The White House and a leading Republican senator accused each other of being "grossly irresponsible" on Wednesday in connection with a recent series of leaks of national security data.
White House spokesman Jay Carney denied allegations made by Senator John McCain a day earlier that the apparent leaks by administration officials must have been politically motivated to boost President Barack Obama's stature ahead of his attempted re-election this fall.
McCain fired back with a heated statement repeating his suspicions, declaring "this is not a game" and "laws have apparently been broken." He called for prosecution of whoever is responsible for the leaks, which have included information about a U.S. cyber warfare program aimed at thwarting Iran's nuclear program.
The tense sparring underscored how the handling of classified information and national security has suddenly escalated into a presidential campaign-season issue, like no time in recent memory.
Congressional intelligence chiefs also expressed deep unease about the recent leaks and said they would press the Obama administration to investigate, as well as considering how laws could be strengthened to stop it happening again.
"The accelerating pace of such disclosures, the sensitivity of the matters in question, and the harm caused to our national security interests is alarming and unacceptable," the leaders of the House and Senate intelligence committees from both political parties said in a statement.
"These disclosures have seriously interfered with ongoing intelligence programs and have put at jeopardy our intelligence capability to act in the future," the lawmakers said. The leaks put lives at risk, made assets harder to recruit and strained the trust of U.S. partners, they said.
The statement was signed by Senator Dianne Feinstein, Senator Saxby Chambliss, Representative Mike Rogers and Representative Dutch Ruppersberger. The group also announced a news conference on the subject for Thursday.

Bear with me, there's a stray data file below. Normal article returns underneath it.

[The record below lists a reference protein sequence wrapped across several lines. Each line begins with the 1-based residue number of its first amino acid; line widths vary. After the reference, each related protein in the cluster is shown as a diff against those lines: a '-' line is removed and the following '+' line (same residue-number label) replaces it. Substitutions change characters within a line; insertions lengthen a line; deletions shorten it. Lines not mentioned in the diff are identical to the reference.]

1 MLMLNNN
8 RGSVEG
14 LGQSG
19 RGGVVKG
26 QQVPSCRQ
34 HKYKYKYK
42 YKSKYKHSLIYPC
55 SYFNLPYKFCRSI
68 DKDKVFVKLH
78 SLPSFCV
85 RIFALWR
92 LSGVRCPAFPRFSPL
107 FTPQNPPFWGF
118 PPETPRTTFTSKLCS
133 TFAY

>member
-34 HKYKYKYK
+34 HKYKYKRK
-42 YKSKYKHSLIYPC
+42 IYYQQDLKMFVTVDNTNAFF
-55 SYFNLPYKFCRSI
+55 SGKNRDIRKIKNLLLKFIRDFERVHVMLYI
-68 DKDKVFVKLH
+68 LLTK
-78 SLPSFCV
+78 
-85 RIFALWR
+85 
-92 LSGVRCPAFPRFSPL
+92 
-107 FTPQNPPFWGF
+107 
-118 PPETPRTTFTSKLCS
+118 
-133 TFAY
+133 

McCain, who challenged Obama in the 2008 presidential campaign, took to the Senate floor on Wednesday along with Chambliss to call for a special counsel to investigate the recent string of leaks, saying they appeared to have been made for political advantage.
The leaks have included detailed reports on a classified counterterrorism "kill list" of militants targeted in drone strikes, and an undercover investigation targeted on Yemen-based militants involved in building underwear bombs designed to foil airport security.
Carney, on Obama's plane on a flight to San Francisco on Wednesday, said the administration "takes all appropriate and necessary steps to prevent leaks of classified information or sensitive information that could risk ongoing counter terrorism or intelligence operations."
"Any suggestion that this administration has authorized intentional leaks of classified information for political gain is grossly irresponsible."
"No, what is grossly irresponsible is U.S. officials divulging some of the most highly classified programs involving the most important national security priorities facing our nation today," McCain shot back in his statement.
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